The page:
We’ve seen how damaging the second wave has been on to the Victorian economy and community and we do not want to see that happen here.”

  • Risk of importing COVID-19 from Victoria
  • Liberals must follow the lead of other states and require testing on entry
  • We can’t risk the social and economic harm of a second wave in Tasmania

Labor has called on the State Government to follow the lead of other states and implement mandatory COVID-19 testing for all people entering Tasmania from Victoria.

Labor Leader Rebecca White said the measure is necessary to protect Tasmanians from the risk of importing COVID-19.

“Tasmanians are very concerned about the disturbing situation that continues to unfold with the second wave of COVID-19 in Victoria.

“People quite rightly expect the government to take every step possible to protect the health and safety of Tasmanians. We’ve already seen governments in South Australia and Western Australia act to protect their citizens, by requiring everyone arriving from Victoria to have a COVID-19 test.

“There is no logical argument the Tasmanian government can make for why they are not implementing the same requirement.

“We’ve seen how damaging the second wave has been on to the Victorian economy and community and we do not want to see that happen here.”

Ms White said as well as protecting the health of Tasmanians, the government must take all steps possible to protect the jobs of Tasmanians.

“Labor supports genuinely essential workers providing support to our state at this time. But what we don’t want to see is an increased health risk through inadequate health requirements on workers who are exempted from quarantine.

“And with thousands of people out of work, we should be giving locals the first chance at getting a job.

“The Government needs to strengthen the requirement for employers to prove the work can’t be done by a Tasmanian.

“The Liberals have a responsibility to do whatever it takes to keep as many Tasmanian workers employed as possible.”

  • Plan needed to fix traffic congestion
  • Government’s infrastructure credibility again on the line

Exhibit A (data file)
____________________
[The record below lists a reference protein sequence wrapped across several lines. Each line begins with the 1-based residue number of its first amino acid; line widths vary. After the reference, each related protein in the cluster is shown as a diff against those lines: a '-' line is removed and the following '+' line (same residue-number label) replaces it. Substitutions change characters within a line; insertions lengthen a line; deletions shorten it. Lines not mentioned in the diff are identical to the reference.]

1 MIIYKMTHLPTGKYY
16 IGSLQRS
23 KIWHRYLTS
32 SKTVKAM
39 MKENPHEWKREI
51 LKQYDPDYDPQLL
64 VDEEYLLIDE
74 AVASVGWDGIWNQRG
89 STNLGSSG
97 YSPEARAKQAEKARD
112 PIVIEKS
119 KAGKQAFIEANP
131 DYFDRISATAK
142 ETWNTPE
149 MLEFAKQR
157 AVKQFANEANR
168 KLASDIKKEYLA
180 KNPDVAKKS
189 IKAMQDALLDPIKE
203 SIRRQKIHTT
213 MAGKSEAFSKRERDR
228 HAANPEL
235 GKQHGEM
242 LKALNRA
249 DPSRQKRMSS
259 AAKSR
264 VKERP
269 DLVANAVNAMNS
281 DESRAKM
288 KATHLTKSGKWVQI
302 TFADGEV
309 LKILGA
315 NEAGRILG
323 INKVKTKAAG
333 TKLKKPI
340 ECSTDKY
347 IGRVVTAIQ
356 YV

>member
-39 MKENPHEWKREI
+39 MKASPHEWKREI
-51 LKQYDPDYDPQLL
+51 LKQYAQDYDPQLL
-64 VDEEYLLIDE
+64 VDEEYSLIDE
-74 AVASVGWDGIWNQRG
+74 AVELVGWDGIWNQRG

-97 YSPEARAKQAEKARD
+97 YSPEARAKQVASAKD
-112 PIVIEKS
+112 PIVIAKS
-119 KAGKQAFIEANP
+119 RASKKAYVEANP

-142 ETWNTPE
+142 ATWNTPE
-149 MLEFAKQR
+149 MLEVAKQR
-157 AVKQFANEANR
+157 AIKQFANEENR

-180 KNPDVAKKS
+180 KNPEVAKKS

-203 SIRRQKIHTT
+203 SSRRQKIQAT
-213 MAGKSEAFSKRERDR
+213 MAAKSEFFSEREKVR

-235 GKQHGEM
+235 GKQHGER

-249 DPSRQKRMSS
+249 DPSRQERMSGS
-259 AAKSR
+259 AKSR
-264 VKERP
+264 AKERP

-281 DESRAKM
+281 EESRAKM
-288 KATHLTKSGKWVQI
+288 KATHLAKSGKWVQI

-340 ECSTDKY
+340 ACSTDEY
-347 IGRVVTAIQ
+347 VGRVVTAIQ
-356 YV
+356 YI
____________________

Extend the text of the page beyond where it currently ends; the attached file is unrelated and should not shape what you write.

• Liberals fail to follow through with community commitments

Tasmanian Labor is again calling on the Liberal government to release its Channel Highway Corridor Improvement Plan and set out its plan to relieve local traffic problems.

Labor Leader Rebecca White said Kingborough residents have been waiting more than a year to find out the results of the government’s consultation process and deserve answers now.

“It was a 2018 Liberal election promise to look at how the Channel Highway meets the current and future needs of the area,” Ms White said.

“The community was asked for feedback in April last year to help identify opportunities for improvement, and highlight safety concerns. 

“More than a year later, they are still waiting for the results of that consultation process and an update on the project. That’s despite the government saying the plan would be finalised early in 2020.

“The government must explain whether it intends to deliver the project as promised, to help fix existing congestion issues, as well as alleviating problems with forecast extra traffic from the proposed Huntingfield development. 

“The government has a poor record for delivery of important infrastructure projects like this one. Residents deserve reassurance that this project will not go the way of others that have failed to materialise.

“As Labor’s COVID-19 Recovery Package points out, we need to progress infrastructure that’s been left in the too-hard basket for too long and help build a better Tasmania.”